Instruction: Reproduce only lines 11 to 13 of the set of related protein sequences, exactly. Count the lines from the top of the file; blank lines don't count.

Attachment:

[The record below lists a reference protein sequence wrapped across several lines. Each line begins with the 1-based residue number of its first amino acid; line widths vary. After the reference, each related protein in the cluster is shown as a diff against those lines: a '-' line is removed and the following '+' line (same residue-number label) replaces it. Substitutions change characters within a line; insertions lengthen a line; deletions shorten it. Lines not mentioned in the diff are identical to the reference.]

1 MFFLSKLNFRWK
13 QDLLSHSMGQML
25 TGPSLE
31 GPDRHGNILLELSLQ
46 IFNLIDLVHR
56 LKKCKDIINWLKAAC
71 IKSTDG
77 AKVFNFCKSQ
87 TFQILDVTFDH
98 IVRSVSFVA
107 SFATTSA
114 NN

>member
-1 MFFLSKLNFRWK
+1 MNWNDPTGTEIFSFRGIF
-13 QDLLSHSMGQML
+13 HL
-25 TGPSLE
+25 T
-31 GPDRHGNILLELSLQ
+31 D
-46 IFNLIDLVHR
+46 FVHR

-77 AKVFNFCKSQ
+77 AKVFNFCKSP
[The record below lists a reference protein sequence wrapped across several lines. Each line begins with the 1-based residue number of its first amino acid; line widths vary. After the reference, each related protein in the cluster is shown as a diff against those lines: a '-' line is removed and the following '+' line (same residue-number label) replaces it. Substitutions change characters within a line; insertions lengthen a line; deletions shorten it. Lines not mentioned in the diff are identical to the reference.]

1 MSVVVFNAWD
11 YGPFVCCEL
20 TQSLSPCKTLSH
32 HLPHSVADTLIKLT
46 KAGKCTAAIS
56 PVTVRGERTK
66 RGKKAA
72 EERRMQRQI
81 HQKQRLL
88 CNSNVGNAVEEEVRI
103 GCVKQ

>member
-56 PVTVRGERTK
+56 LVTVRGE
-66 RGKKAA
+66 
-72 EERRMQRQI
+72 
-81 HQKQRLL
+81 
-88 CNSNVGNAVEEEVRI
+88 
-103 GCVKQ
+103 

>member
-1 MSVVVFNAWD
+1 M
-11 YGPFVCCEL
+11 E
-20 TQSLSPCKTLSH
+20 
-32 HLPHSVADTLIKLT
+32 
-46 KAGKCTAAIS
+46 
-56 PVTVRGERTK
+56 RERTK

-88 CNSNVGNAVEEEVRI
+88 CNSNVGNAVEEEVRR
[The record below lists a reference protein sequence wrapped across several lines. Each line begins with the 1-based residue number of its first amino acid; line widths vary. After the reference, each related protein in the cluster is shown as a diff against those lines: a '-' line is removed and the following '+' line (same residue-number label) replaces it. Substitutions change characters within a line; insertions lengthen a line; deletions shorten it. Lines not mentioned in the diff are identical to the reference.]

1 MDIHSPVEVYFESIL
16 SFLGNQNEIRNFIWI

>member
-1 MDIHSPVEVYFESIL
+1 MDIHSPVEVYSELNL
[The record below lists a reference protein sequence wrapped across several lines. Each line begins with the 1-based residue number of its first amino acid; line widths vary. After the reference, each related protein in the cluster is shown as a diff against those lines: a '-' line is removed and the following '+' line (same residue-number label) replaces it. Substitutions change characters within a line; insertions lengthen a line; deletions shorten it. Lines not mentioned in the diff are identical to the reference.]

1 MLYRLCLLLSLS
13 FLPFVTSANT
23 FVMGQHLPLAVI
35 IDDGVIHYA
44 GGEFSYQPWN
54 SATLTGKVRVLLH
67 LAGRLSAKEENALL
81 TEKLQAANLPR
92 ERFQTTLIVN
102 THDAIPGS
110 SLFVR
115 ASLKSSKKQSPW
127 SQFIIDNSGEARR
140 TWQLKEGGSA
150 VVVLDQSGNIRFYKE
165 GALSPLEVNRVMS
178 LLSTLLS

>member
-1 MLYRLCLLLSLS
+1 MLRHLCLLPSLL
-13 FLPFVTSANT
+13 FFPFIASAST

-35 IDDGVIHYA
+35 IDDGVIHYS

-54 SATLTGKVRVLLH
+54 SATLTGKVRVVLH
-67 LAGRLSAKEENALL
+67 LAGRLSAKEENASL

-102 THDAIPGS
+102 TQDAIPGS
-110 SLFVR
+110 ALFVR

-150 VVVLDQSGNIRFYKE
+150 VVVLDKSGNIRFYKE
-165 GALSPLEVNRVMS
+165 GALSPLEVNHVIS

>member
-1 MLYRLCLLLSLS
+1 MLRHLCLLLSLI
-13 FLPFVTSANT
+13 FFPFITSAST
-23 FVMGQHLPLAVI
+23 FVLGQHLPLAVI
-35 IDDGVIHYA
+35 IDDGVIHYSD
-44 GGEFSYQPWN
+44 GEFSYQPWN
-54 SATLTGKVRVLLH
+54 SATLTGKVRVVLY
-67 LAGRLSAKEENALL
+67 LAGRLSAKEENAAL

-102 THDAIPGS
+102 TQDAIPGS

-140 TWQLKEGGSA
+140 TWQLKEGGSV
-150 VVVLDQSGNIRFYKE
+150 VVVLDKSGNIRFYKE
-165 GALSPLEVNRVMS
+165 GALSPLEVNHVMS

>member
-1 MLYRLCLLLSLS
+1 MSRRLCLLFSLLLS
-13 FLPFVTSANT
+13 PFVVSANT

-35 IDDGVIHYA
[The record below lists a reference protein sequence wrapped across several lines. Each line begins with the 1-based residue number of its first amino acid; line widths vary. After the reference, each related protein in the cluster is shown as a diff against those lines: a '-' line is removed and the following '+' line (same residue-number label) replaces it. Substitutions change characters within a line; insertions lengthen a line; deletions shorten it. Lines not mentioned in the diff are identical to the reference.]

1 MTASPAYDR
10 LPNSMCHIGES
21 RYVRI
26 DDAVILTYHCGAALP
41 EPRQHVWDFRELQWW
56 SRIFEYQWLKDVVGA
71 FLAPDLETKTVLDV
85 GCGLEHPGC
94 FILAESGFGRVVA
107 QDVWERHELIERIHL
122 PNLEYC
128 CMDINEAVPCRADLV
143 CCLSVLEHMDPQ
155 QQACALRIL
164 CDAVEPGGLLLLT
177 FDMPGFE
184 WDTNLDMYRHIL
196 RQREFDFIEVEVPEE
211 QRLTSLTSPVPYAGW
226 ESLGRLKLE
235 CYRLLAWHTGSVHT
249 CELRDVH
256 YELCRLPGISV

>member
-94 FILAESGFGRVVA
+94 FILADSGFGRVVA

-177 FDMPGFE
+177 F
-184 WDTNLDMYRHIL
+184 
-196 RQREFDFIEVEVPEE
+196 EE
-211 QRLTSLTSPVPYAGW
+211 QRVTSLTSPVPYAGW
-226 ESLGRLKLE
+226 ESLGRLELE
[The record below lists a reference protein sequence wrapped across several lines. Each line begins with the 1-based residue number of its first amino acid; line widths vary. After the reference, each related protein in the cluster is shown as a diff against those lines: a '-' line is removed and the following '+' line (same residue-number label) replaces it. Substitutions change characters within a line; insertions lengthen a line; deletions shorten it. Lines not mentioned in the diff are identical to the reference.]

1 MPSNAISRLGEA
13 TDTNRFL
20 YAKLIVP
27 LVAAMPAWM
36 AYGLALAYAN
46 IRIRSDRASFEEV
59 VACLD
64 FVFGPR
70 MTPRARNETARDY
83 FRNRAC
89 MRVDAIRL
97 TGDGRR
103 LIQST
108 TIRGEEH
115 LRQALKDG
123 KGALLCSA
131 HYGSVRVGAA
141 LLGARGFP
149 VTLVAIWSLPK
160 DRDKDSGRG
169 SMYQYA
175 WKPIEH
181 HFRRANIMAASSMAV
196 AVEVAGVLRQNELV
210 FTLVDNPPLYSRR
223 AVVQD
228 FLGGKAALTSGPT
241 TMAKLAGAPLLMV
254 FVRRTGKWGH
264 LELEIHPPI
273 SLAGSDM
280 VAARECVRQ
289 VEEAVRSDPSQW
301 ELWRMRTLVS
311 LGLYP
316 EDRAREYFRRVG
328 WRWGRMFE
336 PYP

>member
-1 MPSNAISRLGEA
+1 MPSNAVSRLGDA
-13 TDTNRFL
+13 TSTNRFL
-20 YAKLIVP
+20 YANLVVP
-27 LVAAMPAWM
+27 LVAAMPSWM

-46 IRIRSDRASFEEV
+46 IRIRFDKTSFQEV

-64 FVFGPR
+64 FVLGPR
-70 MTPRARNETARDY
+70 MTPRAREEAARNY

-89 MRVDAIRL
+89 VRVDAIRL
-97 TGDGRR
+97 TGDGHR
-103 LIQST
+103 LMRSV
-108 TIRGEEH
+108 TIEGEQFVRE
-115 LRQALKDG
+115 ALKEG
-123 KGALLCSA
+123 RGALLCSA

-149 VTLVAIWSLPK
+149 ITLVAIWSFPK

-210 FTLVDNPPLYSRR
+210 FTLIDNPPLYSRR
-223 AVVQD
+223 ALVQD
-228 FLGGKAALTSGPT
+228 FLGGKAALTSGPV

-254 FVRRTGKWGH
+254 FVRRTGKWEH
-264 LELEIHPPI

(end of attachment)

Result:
98 IVRSVSFVA
107 SFATTSA
114 NN